Fatty Liver (cont.)
In this Article
- Nonalcoholic fatty liver facts
- What are nonalcoholic fatty liver disease and steatohepatitis?
- Why is nonalcoholic fatty liver disease important?
- What causes nonalcoholic fatty liver disease?
- What is the difference between nonalcoholic fatty liver and steatohepatitis?
- What is the relationship between nonalcoholic fatty liver disease, obesity, and diabetes?
- What is the relationship between nonalcoholic fatty liver disease and the metabolic syndrome?
- What are the symptoms of fatty liver?
- How is nonalcoholic fatty liver disease diagnosed?
- What are the other causes of fatty liver?
- What are the complications of nonalcoholic fatty liver disease?
- How is nonalcoholic fatty liver disease treated?
- Weight loss and exercise
- Medications and other treatment options
- Bariatric surgery
- Liver transplant
- What is the relationship between nonalcoholic fatty liver disease and cardiovascular disease?
- What diseases are associated with nonalcoholic fatty liver disease?
- Does nonalcoholic fatty liver disease occur in children?
- Find a local Gastroenterologist in your town
What causes nonalcoholic fatty liver disease?
The cause of NAFLD is complex and not completely understood. The most important factors appear to be the presence of obesity and diabetes. It used to be thought that obesity was nothing more than the simple accumulation of fat in the body. Fat tissues were thought to be inert, that is, they served as simply storage sites for fat and had little activity or interactions with other tissues. We now know that fat tissue is very active metabolically and has interactions and effects on tissues throughout the body.
When large amounts of fat are present as they are in obesity, the fat becomes metabolically active (actually inflamed) and gives rise to the production of many hormones and proteins that are released into the blood and have effects on cells throughout the body. One of the many effects of these hormones and proteins is to promote insulin resistance in cells.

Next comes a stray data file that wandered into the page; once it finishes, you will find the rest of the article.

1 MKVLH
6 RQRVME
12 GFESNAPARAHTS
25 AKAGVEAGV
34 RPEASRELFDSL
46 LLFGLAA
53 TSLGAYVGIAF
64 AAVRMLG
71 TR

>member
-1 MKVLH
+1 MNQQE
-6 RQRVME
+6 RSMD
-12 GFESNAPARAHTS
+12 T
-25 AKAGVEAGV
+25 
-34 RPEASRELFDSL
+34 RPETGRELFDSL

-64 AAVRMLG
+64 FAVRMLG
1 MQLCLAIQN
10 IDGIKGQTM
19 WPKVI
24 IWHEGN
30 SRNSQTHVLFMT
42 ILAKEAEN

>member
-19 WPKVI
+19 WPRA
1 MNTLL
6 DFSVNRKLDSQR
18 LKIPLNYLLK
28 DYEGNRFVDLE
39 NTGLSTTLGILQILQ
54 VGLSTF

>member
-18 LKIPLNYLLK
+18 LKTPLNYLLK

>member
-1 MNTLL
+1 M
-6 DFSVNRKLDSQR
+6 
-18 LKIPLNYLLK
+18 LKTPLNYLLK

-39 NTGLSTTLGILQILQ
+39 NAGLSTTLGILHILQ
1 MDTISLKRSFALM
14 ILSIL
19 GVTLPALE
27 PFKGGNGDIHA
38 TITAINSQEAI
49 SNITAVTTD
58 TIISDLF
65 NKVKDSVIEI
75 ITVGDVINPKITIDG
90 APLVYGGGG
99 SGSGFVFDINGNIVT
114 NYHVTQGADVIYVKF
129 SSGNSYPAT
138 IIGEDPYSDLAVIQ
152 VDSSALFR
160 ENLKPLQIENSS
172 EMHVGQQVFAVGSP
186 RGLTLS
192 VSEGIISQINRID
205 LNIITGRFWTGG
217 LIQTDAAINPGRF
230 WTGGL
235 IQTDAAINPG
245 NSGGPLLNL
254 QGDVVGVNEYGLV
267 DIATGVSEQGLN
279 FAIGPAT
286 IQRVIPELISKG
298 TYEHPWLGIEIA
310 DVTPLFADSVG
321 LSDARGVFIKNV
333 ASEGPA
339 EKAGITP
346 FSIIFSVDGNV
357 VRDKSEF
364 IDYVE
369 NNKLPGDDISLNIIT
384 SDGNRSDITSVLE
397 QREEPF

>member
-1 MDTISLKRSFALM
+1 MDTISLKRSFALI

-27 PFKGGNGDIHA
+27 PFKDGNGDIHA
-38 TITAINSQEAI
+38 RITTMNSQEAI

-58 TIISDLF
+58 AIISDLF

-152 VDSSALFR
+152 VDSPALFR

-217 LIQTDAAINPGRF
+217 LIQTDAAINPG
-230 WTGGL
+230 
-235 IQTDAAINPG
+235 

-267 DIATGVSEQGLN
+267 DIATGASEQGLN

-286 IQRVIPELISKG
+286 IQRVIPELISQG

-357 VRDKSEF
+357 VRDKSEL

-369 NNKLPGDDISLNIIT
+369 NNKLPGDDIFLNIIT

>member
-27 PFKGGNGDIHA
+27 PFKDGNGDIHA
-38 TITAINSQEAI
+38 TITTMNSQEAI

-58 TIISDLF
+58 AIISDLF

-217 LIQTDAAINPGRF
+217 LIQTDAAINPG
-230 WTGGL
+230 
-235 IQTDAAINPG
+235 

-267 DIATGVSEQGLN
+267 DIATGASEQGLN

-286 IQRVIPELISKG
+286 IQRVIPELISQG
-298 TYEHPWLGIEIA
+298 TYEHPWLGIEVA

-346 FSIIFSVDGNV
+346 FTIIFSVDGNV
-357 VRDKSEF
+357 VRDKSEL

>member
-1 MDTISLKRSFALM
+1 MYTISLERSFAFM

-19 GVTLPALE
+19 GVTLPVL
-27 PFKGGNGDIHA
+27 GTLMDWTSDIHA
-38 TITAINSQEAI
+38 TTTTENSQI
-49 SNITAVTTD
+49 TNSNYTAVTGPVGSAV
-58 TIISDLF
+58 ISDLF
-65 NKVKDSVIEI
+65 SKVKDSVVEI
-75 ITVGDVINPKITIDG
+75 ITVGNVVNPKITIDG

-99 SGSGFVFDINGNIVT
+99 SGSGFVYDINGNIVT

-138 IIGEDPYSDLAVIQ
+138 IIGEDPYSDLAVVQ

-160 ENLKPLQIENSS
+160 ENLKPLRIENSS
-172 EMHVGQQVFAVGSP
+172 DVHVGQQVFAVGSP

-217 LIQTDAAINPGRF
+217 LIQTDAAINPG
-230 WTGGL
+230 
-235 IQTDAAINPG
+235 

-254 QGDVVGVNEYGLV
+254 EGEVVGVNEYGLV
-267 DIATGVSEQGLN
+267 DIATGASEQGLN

Insulin resistance is a state in which the cells of the body do not respond adequately to insulin, a hormone produced by the pancreas. Insulin is important because it is a major promoter of glucose (sugar) uptake from the blood by cells. At first, the pancreas compensates for the insensitivity to insulin by making and releasing more insulin, but eventually it can no longer produce sufficient quantities of insulin and, in fact, may begin to produce decreasing amounts. At this point, not enough sugar enters cells, and it begins to accumulate in the blood, a state known as diabetes. Although sugar in the blood is present in large amounts, the insensitivity to insulin prevents the cells from receiving enough sugar. Since sugar is an important source of energy for cells and allows them to carry out their specialized functions, the lack of sugar begins to alter the way in which the cells function.
In addition to releasing hormones and proteins, the fat cells also begin to release some of the fat that is being stored in them in the form of fatty acids. As a result, there is an increase in the blood levels of fatty acids. This is important because large amounts of certain types of fatty acids are toxic to cells.
The release of hormones, proteins, and fatty acids from fat cells affects cells throughout the body in different ways. Liver cells, like many other cells in the body, become insulin resistant, and their metabolic processes, including their handling of fat, become altered. The liver cells increase their uptake of fatty acids from the blood where fatty acids are in abundance. Within the liver cells, the fatty acids are changed into storage fat, and the fat accumulates. At the same time, the ability of the liver to dispose of or export the accumulated fat is reduced. In addition, the liver itself continues to produce fat and to receive fat from the diet. The result is that fat accumulates to an even greater extent.
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